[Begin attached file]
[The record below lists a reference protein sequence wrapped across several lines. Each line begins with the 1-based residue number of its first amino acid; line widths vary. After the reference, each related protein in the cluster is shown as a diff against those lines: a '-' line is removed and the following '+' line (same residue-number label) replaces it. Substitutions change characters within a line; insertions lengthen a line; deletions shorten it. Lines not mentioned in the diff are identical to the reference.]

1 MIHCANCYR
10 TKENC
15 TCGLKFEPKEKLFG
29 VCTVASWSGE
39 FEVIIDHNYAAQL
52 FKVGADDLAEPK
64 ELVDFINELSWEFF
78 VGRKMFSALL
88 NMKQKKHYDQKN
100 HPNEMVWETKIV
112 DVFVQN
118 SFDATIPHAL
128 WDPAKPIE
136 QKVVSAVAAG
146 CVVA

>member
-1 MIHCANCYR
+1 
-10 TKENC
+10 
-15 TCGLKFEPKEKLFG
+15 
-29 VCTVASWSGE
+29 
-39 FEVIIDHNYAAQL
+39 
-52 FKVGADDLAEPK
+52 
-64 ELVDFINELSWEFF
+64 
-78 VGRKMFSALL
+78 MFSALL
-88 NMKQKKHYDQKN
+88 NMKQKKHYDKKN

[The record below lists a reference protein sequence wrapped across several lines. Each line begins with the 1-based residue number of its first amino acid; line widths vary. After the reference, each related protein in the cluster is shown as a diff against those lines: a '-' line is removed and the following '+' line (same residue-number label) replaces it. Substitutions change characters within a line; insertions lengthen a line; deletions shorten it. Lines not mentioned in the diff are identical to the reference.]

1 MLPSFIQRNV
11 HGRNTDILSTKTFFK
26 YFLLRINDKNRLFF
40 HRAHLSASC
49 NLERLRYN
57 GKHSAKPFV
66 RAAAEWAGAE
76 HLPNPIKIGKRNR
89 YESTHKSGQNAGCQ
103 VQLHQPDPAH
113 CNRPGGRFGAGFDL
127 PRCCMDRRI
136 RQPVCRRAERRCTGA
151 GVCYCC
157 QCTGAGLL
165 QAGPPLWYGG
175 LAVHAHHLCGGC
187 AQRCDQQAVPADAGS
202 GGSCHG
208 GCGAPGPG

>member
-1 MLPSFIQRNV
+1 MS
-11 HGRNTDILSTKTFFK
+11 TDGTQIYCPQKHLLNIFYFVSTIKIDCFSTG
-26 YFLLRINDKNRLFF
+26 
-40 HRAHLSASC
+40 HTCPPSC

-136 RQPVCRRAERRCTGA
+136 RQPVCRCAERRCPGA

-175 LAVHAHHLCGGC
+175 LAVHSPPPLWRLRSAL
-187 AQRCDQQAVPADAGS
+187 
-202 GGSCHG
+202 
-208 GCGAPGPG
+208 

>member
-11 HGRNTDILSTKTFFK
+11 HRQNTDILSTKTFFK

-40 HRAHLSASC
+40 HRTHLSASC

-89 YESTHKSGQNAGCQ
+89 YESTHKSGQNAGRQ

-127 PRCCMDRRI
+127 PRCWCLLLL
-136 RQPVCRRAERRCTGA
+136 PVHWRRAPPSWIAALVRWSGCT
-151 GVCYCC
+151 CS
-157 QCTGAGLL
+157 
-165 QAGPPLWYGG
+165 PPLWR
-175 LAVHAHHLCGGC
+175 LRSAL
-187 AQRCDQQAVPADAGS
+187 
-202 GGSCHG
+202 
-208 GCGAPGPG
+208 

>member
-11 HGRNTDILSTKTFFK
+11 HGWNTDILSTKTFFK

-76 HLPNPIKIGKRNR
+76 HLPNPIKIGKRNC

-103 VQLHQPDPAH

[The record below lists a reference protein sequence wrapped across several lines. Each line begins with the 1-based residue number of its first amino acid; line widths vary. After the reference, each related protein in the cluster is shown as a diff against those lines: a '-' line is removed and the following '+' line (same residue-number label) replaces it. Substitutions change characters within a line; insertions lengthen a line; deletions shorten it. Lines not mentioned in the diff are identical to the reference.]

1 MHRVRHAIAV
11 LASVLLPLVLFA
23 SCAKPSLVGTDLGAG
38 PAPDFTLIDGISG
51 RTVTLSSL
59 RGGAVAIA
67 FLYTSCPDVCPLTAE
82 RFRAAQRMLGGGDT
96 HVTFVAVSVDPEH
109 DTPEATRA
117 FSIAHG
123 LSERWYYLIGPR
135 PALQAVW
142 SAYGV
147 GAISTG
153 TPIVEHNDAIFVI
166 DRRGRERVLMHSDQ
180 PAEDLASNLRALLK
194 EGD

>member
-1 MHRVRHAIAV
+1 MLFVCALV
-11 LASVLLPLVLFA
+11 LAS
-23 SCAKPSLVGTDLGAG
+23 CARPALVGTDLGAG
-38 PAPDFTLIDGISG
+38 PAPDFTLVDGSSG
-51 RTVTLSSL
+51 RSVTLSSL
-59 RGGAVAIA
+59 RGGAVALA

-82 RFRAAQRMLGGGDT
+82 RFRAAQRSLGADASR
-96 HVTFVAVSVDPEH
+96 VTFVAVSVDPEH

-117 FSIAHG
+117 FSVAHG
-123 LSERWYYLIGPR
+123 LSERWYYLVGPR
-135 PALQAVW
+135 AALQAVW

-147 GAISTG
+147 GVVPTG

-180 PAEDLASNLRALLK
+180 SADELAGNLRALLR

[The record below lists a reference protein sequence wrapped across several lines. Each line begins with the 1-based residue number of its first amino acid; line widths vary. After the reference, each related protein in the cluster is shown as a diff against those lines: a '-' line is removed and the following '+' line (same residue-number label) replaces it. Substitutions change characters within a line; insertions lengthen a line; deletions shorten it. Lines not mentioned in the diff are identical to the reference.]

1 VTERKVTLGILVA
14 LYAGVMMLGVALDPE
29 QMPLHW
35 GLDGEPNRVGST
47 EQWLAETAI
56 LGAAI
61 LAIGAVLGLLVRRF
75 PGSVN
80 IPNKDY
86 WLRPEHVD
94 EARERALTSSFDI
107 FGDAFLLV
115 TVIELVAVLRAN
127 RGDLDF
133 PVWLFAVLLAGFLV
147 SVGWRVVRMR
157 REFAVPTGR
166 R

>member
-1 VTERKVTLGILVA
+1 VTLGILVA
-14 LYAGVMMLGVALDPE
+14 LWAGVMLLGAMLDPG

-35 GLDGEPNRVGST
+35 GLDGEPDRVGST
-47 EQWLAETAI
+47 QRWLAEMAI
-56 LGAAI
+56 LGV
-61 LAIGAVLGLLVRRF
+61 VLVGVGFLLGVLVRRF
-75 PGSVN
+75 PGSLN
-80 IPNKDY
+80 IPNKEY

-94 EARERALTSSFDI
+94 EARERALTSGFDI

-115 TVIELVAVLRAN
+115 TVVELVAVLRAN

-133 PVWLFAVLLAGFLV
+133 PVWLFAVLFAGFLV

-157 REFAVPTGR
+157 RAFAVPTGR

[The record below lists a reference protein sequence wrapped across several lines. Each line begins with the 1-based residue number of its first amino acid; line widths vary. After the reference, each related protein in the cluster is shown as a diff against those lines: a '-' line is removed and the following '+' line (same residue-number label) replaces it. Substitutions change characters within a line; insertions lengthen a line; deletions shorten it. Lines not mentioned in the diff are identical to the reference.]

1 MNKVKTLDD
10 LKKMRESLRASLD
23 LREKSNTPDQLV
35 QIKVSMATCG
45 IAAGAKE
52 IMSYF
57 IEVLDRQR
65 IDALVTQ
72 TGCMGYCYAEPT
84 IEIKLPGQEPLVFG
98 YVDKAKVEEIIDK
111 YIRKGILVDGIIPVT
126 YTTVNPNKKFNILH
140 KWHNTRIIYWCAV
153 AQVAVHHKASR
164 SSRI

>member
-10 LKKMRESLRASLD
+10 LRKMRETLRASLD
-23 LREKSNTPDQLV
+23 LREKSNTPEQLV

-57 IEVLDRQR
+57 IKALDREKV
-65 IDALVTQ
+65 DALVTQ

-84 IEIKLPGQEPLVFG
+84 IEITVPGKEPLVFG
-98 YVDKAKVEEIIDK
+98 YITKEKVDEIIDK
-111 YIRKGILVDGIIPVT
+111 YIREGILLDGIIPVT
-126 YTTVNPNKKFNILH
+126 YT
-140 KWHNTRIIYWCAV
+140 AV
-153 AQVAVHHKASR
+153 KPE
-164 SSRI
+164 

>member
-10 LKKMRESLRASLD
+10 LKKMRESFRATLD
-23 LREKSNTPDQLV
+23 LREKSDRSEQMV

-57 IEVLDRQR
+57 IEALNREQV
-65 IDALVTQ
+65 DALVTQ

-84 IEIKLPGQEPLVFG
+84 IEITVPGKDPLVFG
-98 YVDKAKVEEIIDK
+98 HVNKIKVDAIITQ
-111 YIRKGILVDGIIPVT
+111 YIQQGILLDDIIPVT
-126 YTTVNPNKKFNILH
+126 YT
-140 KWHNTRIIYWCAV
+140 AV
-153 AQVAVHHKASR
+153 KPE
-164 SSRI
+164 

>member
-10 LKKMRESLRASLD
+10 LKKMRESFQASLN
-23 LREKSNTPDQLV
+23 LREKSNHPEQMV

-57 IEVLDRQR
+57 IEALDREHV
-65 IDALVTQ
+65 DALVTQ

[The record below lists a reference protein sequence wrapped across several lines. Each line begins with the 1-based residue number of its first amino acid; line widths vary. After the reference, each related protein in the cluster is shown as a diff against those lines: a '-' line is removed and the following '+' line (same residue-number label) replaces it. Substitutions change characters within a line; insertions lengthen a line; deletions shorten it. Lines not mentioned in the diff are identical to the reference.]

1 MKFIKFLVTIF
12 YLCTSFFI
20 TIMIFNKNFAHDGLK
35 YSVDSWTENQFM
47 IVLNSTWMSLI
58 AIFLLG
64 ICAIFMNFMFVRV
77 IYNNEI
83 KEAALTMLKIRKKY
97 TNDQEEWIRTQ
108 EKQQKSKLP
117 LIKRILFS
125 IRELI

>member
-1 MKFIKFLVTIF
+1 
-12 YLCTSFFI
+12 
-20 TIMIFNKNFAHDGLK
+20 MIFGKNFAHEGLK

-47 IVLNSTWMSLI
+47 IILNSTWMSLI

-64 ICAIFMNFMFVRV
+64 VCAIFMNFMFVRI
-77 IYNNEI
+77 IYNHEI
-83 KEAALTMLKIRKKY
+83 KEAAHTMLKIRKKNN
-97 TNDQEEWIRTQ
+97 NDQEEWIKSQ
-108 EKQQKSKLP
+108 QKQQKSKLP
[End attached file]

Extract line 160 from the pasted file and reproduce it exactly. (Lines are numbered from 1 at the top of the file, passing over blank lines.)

56 LGAAI